In addition, recessions tend to last for shorter periods compared to economic expansions. It is possible for a recession to last for a longer or shorter period of time, depending on certain factors. Let us move to the factors that can affect the length of a recession.
Factors That Can Affect The Length Of A Recession
Earlier, we saw that recession is caused by various factors. But there are a few factors that can elongate the recession. Have a look at the following to understand how:
- Severity Of The Recession: The more severe the recession, the longer it is likely to last. For example, the past recession of 2008 lasted for 18 months.
- Cause Of The Recession: Different causes of a recession can lead to different lengths. For example, a recession caused by a credit crisis or a natural disaster may last longer than a recession caused by a temporary decrease in consumer spending.
- Effectiveness Of Government and Central Bank Policies: The policies implemented by the government and central bank, such as the fiscal and monetary policy, can affect the length of a recession. If the policies are effective at stimulating economic growth, the recession may be shorter.
- Economy’s Strength Prior To The Recession: If the economy was strong prior to the recession, it might be better equipped to weather the downturn and recover more quickly.
- International Factors: Global economic conditions can affect the recession length. For example, if the global economy is experiencing a recession at the same time, it may be more difficult for a country to recover from the downturn.
These are just a few examples of the factors that can affect the length of a recession. It is important to note that recessions are a normal part of the business cycle, and the average length of a recession can vary significantly, depending on a variety of factors. But we need to be prepared for them in advance.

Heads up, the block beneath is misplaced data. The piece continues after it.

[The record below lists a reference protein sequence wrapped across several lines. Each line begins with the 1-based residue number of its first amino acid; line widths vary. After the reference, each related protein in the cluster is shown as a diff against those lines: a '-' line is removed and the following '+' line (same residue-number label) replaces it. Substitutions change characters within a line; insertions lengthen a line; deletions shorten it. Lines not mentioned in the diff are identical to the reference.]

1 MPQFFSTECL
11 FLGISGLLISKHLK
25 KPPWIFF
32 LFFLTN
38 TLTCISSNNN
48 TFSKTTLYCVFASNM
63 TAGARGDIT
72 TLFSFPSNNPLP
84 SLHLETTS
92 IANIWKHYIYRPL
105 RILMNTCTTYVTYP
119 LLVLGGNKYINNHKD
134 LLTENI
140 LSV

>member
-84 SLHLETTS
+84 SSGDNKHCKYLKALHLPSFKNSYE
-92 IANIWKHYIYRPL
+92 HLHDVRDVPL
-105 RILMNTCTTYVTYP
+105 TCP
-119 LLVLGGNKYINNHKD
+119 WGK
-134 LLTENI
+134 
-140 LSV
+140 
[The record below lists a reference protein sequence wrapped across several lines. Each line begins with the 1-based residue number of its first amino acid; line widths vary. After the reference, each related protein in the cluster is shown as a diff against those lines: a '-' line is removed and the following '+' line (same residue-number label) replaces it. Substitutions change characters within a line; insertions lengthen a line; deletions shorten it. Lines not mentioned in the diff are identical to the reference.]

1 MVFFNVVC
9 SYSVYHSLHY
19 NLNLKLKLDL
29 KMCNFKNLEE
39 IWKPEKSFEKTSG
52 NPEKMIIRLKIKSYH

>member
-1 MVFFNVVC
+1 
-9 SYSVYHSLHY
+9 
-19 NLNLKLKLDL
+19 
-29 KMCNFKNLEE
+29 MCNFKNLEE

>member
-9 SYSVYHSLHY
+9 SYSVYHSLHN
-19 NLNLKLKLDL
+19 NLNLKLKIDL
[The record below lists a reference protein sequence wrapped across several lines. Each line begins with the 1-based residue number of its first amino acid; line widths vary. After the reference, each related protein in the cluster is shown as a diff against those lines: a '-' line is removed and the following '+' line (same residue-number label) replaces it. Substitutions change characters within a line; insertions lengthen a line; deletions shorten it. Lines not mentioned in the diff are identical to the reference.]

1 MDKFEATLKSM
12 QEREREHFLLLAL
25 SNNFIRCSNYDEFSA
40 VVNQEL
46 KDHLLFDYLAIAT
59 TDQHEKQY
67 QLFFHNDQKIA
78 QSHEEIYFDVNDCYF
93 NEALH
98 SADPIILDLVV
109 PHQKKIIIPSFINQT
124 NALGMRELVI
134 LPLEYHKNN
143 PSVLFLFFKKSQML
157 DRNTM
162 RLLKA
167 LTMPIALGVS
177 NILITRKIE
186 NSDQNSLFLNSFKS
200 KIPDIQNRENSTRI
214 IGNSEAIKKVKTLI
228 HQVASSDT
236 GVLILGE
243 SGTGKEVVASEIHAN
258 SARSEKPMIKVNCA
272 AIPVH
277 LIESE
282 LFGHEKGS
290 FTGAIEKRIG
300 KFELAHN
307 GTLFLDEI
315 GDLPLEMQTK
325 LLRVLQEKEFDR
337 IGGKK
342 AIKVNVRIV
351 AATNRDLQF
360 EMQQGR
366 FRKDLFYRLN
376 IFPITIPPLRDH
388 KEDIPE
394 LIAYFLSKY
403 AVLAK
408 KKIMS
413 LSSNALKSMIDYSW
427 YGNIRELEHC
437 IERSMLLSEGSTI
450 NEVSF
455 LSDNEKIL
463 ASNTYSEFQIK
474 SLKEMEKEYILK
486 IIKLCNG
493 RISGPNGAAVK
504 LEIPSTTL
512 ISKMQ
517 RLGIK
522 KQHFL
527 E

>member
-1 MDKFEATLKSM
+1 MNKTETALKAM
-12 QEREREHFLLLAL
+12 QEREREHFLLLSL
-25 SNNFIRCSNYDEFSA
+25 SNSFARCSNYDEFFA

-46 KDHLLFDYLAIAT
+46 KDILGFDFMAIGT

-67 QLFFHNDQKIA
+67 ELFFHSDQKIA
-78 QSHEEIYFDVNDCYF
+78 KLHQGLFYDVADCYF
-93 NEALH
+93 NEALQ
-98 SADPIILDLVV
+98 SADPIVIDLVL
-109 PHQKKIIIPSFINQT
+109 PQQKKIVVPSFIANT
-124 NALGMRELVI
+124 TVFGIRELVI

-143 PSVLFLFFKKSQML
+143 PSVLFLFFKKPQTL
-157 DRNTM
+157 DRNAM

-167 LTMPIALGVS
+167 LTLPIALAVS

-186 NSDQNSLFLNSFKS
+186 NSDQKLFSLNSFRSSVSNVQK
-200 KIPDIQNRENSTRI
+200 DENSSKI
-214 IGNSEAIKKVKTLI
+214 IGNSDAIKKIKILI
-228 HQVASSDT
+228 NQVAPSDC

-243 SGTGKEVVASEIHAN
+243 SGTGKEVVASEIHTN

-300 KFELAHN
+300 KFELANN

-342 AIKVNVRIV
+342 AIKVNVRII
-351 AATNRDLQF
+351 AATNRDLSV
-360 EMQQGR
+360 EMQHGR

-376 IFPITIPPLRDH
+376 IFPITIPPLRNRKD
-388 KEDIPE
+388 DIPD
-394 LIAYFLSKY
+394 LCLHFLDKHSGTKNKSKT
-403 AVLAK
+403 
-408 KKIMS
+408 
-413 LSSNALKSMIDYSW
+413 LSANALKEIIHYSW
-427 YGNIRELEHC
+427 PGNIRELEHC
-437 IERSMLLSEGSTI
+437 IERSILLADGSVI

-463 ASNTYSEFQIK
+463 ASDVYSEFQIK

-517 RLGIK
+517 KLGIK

In the next segment, we will talk about how we can prepare for the recession.
How To Prepare For A Recession?
Here are a few steps you can take to prepare for an economic recession:
- Build An Emergency Fund: Having a financial cushion can help you in facing any unexpected expenses or losses of income during a recession. Aim to save enough to cover your expenses for at least a few months.
- Reduce Debt: Paying down debt, particularly high-interest debt, can help you reduce your financial burden during a recession.
- Diversify Your Investments: Having a diverse investment portfolio can help you manage risk and potentially help to fight against recession, as the hedge fund Secvolt does.
- Look For Ways to Increase Your Income: Consider taking on a side hustle or finding ways to increase your income from your current job.
- Be Strategic About Your Spending: During a recession, it may be necessary to cut back on non-essential expenses and focus on necessities.
These are the steps you can take to reduce the effect of recession on your portfolio & finances. Now, let’s look at the past recessions we have faced and what caused them.
Prominent Past Recessions
We have faced multiple recessions. Every recession has its own story and impacts the economy differently from the other. Let us look at some of the major past recessions we have faced:
- The Great Recession (2007-2009): This was a global financial crisis that was triggered by the collapse of the housing market in the United States. It was the longest and most severe recession since the Great Depression of the 1930s.